Highlands Sky and the Ol’ Man
There once was an Ol’ Man who had a dream,
to hold a trail race that would make runners scream.
He gathered a group of his closest buddies,
and sent them to Canaan to be the subject of his studies.
They ran the first 15 miles on that fateful day,
“Just one little climb” the Ol’ Man was heard to say.
Up they went to Roaring Plains before they did stop,
the Ol’ Man said “What’s the matter boys, this isn’t the top!”
So on to the gas line and then Boar’s Nest Trail,
“The end of the run is close boys” the Ol’ Man did tell.
Two rivers, one mountain and seven miles later,
a chicken soup dinner the Ol’ Man did cater.
“Tell me what you honestly think” the Ol’ Man said,
“Isn’t this going to be fun or am I just sick in the head?”
They looked at their bloodied legs, all covered in black mud and silt,
“You put this race on, you’ll going to get somebody kilt!”
“Oh come on boys, don’t fear for your life,”
“and by the way, did anybody happen to find a Swiss Army knife?”
Undeterred and with a sheepish grin,
the Ol’ Man said “15 today, but you’ll do 40 by race end!”
As history has it, some folks say,
the Highlands Sky 40 Miler was born on that very day.
Some things have changed and some things have not,
one thing for sure, Highlands Sky is no leisurely trot.
Roots and rocks and stinging plants everywhere,
they’re enough to make an ordained Baptist preacher swear.
Through rhododendron thickets runners will pace,
ever mindful of the next obstacle that will try to plant their grimaced face.
On to swamps and mud knee deep is a spot,
to the “Lehmann Butt Slide” that’s slicker than snot.
To places with names like “Ten Bridges Ridge”,
that has boulders twice as big as a frig.
On to the “Road Across the Sky”,
it’s enough to make a seasoned runner want to cry.
The end of the road is near when you see “Bear Rocks”,
fill your bottles here, but don’t worry about changing your socks.
For now is when you cross “Dolly Sods” proper,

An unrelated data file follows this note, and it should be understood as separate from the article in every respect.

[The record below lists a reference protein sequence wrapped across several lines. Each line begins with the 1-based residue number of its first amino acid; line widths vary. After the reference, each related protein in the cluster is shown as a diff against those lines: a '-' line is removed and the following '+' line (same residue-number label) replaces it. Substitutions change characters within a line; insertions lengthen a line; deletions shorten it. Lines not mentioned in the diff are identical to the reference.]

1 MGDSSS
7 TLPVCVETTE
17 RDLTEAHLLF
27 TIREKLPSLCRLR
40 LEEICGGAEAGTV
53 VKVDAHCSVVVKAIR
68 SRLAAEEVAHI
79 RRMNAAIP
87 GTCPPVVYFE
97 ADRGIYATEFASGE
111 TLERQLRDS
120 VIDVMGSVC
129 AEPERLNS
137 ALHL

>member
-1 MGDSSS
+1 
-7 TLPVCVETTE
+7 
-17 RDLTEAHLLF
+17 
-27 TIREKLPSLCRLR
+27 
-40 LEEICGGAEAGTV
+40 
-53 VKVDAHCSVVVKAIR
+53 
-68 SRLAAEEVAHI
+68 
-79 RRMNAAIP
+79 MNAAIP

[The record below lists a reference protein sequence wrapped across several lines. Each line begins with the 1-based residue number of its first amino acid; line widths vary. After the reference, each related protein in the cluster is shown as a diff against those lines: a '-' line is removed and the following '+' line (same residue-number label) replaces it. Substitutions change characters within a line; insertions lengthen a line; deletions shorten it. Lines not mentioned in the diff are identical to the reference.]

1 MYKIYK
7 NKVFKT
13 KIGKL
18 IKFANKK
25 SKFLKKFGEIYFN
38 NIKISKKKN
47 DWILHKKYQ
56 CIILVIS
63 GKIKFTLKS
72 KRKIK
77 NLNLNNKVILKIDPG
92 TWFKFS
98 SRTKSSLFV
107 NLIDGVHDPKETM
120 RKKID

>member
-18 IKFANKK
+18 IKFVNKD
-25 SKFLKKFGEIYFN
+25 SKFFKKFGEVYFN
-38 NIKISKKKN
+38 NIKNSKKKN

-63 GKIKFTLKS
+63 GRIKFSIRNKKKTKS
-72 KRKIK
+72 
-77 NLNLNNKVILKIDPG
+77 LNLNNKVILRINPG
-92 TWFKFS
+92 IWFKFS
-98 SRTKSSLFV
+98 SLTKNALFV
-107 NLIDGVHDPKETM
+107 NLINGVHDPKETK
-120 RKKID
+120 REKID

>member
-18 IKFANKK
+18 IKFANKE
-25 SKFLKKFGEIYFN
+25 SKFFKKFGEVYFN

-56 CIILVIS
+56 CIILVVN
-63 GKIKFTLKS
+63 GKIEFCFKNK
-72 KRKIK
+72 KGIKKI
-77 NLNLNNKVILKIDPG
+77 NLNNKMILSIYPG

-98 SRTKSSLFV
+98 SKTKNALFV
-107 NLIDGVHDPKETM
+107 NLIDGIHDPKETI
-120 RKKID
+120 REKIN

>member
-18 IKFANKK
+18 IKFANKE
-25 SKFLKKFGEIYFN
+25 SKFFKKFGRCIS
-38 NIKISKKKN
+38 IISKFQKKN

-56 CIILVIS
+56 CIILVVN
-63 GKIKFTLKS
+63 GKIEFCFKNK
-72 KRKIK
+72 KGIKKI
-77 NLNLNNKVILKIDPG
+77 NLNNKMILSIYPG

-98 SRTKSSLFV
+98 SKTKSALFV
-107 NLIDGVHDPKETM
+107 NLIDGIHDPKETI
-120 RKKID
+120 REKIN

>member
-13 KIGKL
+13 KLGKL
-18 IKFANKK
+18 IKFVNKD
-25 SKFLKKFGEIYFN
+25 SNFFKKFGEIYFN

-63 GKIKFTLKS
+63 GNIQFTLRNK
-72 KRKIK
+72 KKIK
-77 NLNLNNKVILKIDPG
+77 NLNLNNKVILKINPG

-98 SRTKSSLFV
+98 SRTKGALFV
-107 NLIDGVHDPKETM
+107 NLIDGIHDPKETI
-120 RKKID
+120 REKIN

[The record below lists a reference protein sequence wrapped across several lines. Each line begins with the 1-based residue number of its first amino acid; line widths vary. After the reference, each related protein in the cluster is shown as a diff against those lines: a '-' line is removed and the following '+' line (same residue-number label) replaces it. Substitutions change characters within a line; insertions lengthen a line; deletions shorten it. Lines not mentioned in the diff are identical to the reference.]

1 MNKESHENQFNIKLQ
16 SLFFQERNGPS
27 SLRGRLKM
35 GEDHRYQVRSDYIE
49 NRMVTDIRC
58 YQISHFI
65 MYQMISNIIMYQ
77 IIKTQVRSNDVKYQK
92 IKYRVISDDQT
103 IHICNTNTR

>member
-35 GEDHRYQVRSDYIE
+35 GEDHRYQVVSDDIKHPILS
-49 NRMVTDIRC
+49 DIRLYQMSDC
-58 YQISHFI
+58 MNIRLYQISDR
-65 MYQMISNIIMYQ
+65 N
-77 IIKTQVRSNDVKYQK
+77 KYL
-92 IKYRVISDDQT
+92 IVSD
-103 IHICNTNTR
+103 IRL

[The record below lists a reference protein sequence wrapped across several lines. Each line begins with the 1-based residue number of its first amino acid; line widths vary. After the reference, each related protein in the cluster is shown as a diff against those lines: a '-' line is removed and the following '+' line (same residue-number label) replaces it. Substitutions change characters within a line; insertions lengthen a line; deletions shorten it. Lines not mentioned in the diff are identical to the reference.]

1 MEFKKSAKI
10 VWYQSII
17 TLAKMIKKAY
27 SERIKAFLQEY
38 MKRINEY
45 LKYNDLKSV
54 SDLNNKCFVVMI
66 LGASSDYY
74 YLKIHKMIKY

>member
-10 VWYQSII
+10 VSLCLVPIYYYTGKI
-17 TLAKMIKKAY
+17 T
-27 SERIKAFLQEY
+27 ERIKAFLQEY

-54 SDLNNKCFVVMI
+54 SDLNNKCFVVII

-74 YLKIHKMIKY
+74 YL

the Ol’ Man says 7 miles, but it’s more like a 10 mile heart stopper.
Water and rocks and a lot of mud,
this isn’t a place for an ultra running pud!
When you have climbed high enough to touch heaven,
you’re at the end of the “Sods”, at Aid Station Seven.
Willie will be there, running the show,
but you won’t linger here because the weather feels like snow.
With a sheepish grin handed down through the Lehmann family tree,
Willie will point to the finish and say “Right there’s where you want to be.”
“Where?” you’ll ask “I don’t see,”
“Way, way, over there,” he will say “across the valley.”
Off you will go just in the knick of time,
as icicles start forming on your sweaty behind.
“One more little climb” Willie will say,
but you know he’s a Lehmann and therefore know you’re going to pay!
With this in the back of your mind,
out of the trees you will run and the ski slope you will find.
UP the slope the trail markers do lead,
little climb your foot, it’s high enough to cause a nose bleed!
Across the top, then down to Freeland Road,
easy going until you get to the part that badly needs mowed.
Step carefully here, in the weeds waist high,
because you may to step in a groundhog hole, up to your thigh.
On to Canaan Valley Resort you will enter,
the asphalt here makes your legs feel like they will splinter.
As you now think you are close to the end,
be prepared for a detour in a road bend.
Back into the woods for another mile of fun,
a lot of shade here, but it’s as hot as the sun.
The thoughts of “I think I can, I think I can”
are now replaced with “Damn you Dan!”
But wait, what is this you hear,
Hoots and hollers….. the finish line is near.
Out of the woods and through the grass,
down to the swimming pool, the finish line at last!
And there standing for you to see,
is the Ol’ Man you’ve been cursing since mile number three.
A smile and a handshake the Ol’ Man will pass,
and for a second you’ll want to tell him to kiss your – - – !
But these awful thoughts won’t last long,
as he shakes your hand and says “You ran strong”.
“You should be very proud of what you accomplished.” he will say
“Have something to eat and drink and the water hose is right this way.”
With a pat on the back and a few more smiles,
the Ol’ Man will make you forget your troubles from the last forty miles.
The memory of black mud will be replaced with skies of deep blues,
and the rocks will be changed to beautiful scenery and of astounding views.
The Ol’ Man will help you remember all the “Fun” that you had,
and you begin to think this race wasn’t so bad.
With the good soreness and stiffness beginning to take hold,
you will listen to the runner’s war stories as they are told.
Then as the twelfth hour grows near,
the Ol’ Man will still be thanking each runner and hoping they come back next year.
The Highlands Sky is now over as the last runner shuffles through,
the Ol’ Man will shake their hand and tell them how strong they look too.
The Ol’ Man is an inspiration to runners all,
in some folk’s eyes, he’s ten feet tall.
But remember one thing as you see his sheepish grin one last time,
Horton’s plus, plus is nothing, down there in the Virginia pine.
because the Highlands Sky has the Ol’ Man and his “One Little Climb.”
an anonymous friend